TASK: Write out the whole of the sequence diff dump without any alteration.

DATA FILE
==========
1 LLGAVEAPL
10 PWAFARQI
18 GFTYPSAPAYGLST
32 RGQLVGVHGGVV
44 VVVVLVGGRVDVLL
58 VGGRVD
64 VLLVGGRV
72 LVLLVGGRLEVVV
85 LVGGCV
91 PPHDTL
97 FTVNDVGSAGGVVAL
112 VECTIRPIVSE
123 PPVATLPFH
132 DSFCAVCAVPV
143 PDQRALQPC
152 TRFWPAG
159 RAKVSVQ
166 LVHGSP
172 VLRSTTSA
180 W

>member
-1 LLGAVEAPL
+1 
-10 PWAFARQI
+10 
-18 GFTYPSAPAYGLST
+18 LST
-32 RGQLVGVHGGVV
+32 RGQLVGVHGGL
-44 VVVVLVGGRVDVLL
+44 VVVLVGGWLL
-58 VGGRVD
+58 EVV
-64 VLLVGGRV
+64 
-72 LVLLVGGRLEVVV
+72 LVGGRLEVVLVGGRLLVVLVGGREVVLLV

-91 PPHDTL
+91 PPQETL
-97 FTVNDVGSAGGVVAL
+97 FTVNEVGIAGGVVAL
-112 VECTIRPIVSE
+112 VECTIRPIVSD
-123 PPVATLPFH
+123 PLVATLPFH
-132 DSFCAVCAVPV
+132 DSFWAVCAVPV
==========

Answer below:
1 LLGAVEAPL
10 PWAFARQI
18 GFTYPSAPAYGLST
32 RGQLVGVHGGVV
44 VVVVLVGGRVDVLL
58 VGGRVD
64 VLLVGGRV
72 LVLLVGGRLEVVV
85 LVGGCV
91 PPHDTL
97 FTVNDVGSAGGVVAL
112 VECTIRPIVSE
123 PPVATLPFH
132 DSFCAVCAVPV
143 PDQRALQPC
152 TRFWPAG
159 RAKVSVQ
166 LVHGSP
172 VLRSTTSA
180 W

>member
-1 LLGAVEAPL
+1 
-10 PWAFARQI
+10 
-18 GFTYPSAPAYGLST
+18 LST
-32 RGQLVGVHGGVV
+32 RGQLVGVHGGL
-44 VVVVLVGGRVDVLL
+44 VVVLVGGWLL
-58 VGGRVD
+58 EVV
-64 VLLVGGRV
+64 
-72 LVLLVGGRLEVVV
+72 LVGGRLEVVLVGGRLLVVLVGGREVVLLV

-91 PPHDTL
+91 PPQETL
-97 FTVNDVGSAGGVVAL
+97 FTVNEVGIAGGVVAL
-112 VECTIRPIVSE
+112 VECTIRPIVSD
-123 PPVATLPFH
+123 PLVATLPFH
-132 DSFCAVCAVPV
+132 DSFWAVCAVPV